A Caring Husband?

1834 Filey · Baptism  A census return tells us that Elizabeth Ann STAMFORD was born in Hull, but she was baptised in Filey. She married a Norfolk-born sailor, Richard BORRETT, in Beverley in 1854. Filey Genealogy & Connections shows that their firstborn, Mary Elizabeth, reached adulthood and married, but their next two girls, Susannah and Ann Eliza, did not reach their first birthday.

Elizabeth Ann died aged only 27. In checking the burial register, I noticed that John Borrett, an infant, was laid to rest a few days later. The boy’s birth was registered, but the GRO Index gives the mother’s maiden surname as HEATH. I was already feeling sorry for Richard for the loss of two girls and his wife in the space of three years. To also lose a son would seem to be more than any man could endure.

I looked to the newspapers in the hope of finding the cause of Elizabeth Ann’s early death and found only this –

Records show that Richard married Isabella Hunter CAMBRIDGE in Hartlepool in 1867, and “Captain Borrett” expired at 54 Scarborough Street, Hartlepool on 19 November 1888. He was 54 years old.

1881 Filey · Birth  I chose Edwin Percy because he was one of five children born to Joseph CRABTREE of Leeds and Emily TINDALL from Muston. There is not much information in Filey Genealogy & Connections about the family but it notes that Edwin was baptised privately at the Wesleyan chapel on 28 July, when he was four months old. This seems rather ominous and it is no surprise to see his death registered in the September Quarter of 1881.

The family continued to grow. Following Edith’s birth in Filey in 1883, Joseph Harrison arrived during a brief sojourn in Sunderland. The family moved back south and four more children were born in Scarborough. Mother Emily is found in the 1939 Register – in Tindall Street, Scarborough – with daughter Lilian and son in law Thomas MORLEY. She is “incapacitated” and died at the beginning of 1940, aged 87.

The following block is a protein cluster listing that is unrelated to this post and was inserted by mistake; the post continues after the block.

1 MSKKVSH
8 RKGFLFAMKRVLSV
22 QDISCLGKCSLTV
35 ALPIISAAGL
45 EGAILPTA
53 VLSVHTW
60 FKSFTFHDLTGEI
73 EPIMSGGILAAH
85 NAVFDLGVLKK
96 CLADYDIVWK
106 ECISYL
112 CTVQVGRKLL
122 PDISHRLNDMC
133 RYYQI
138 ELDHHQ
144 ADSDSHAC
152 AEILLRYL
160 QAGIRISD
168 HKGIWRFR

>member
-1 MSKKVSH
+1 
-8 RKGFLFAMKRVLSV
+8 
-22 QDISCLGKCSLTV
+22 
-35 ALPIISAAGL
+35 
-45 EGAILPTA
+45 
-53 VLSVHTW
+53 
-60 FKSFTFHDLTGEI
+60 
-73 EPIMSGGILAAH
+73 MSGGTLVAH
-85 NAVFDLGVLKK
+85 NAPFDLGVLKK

At first glance, only the parents are to be found on the Shared Tree. I have added Edwin.

1888 Filey · Death  See Storms and Skerrys. (The Storm pedigree at Rootsweb may not load.)

Happiness, Now

Bird 114 · Woody

Two Brigs called ‘Felicity’

courtesy Hartlepool Library Service

I don’t know the details of this Felicity’s unhappy end but almost twenty years later a brig of the same name, but with a different home port, sailed from Hartlepool and came to grief at Filey.



On Sunday afternoon last, the brig “Felicity,” of Lynn, from Hartlepool, with coals came on shore on Filey Sands, opposite the town, during the heavy gales of wind which had been blowing on this coast from the eastward. The lifeboat of the Royal National Lifeboat Institution, stationed at this place, was immediately manned by fourteen men and launched before the vessel took the ground; the boat then succeeded in taking off her crew, consisting of seven men, who were in half-an-hour afterwards landed safely on the beach. The gallant crew of the lifeboat will be paid £14 by the Lifeboat Institution, for their valuable services. This lifeboat station is one of the most complete on the coast.   The lifeboat coxswain and his crew were thoroughly conversant with the qualities of this lifeboat, which has been repeatedly instrumental in saving the lives of poor shipwrecked sailors.

The Scarborough Mercury, Saturday 20 November 1858

This un-named Filey lifeboat was built by Skelton of Scarborough and bought by public subscription a year or so before the RNLI was formed in 1824. It served this stretch of coast for almost forty years, requiring crews of tremendous courage as well as strength. All knew the boat could not be righted if it capsized.

The Institution took over the running of the Filey Station around 1852 and about three years after the Felicity rescue the local committee put in a request for a new boat. The joyful public inauguration of Hollon took place on 26 November 1863.